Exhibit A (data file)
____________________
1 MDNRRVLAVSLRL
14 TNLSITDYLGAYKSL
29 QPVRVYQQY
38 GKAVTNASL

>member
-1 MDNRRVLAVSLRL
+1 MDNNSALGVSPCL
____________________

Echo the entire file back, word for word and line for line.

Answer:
1 MDNRRVLAVSLRL
14 TNLSITDYLGAYKSL
29 QPVRVYQQY
38 GKAVTNASL

>member
-1 MDNRRVLAVSLRL
+1 MDNNSALGVSPCL